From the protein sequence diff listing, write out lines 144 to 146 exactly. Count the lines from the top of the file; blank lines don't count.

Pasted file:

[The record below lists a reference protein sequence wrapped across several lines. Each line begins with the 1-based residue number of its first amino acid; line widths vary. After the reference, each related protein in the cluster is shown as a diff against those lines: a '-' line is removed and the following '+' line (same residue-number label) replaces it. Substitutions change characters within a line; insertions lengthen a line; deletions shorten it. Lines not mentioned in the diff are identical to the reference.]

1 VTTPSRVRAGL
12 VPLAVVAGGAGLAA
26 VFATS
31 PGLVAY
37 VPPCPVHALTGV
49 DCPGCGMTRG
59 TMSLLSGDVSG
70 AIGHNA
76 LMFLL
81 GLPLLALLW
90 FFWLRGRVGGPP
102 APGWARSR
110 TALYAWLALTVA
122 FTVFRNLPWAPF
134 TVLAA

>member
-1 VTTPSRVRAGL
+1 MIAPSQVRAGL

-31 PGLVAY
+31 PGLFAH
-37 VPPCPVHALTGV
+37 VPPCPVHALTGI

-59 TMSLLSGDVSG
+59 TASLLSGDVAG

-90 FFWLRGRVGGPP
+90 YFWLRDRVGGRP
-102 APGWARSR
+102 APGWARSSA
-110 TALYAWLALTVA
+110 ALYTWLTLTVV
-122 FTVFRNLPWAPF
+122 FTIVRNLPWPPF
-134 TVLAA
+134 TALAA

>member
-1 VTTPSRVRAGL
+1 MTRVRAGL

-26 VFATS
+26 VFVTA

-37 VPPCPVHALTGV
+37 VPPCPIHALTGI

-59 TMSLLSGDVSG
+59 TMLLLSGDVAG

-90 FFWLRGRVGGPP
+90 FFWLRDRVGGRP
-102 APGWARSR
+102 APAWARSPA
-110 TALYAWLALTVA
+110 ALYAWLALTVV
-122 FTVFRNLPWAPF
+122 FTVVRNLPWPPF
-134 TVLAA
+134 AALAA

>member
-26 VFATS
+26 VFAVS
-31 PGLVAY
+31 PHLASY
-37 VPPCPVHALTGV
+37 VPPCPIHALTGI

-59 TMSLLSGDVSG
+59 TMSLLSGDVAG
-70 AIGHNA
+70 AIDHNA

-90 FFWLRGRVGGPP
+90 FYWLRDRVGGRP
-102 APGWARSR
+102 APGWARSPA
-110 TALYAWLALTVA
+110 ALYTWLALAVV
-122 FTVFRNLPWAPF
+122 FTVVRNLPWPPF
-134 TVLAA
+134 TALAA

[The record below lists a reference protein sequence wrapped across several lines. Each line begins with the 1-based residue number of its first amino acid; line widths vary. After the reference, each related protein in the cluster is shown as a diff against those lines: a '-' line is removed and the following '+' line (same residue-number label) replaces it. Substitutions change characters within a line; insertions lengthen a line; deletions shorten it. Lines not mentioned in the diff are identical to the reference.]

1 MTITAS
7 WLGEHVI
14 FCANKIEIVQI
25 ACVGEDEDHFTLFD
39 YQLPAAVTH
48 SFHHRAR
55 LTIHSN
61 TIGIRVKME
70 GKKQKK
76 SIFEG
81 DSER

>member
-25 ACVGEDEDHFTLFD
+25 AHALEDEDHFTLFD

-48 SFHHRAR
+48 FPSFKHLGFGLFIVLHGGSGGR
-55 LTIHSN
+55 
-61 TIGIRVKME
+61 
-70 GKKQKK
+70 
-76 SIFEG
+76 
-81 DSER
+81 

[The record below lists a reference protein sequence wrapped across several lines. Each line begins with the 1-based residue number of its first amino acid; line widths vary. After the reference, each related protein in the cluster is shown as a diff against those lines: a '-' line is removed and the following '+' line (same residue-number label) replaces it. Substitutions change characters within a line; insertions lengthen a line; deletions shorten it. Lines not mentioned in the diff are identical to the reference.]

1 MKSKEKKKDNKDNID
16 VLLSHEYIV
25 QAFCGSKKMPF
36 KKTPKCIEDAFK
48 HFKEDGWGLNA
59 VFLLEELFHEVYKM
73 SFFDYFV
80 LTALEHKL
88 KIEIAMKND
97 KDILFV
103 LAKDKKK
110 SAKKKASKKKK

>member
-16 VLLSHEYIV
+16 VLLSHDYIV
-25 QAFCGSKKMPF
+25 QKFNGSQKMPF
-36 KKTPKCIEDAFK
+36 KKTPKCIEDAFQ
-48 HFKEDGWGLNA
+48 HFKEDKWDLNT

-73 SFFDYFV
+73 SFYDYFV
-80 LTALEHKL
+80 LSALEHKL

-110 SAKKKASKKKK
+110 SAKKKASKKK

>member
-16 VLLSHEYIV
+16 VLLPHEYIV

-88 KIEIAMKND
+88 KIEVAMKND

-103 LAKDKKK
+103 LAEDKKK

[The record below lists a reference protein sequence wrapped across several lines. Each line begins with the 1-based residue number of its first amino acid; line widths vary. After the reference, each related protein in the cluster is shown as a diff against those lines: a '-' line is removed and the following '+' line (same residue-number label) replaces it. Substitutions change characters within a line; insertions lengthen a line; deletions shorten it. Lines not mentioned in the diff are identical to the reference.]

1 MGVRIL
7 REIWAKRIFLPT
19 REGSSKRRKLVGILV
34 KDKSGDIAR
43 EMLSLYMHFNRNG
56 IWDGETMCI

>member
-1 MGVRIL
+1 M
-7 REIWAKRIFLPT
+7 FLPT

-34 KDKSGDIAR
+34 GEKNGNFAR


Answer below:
56 IWDGETMCI

>member
-1 MGVRIL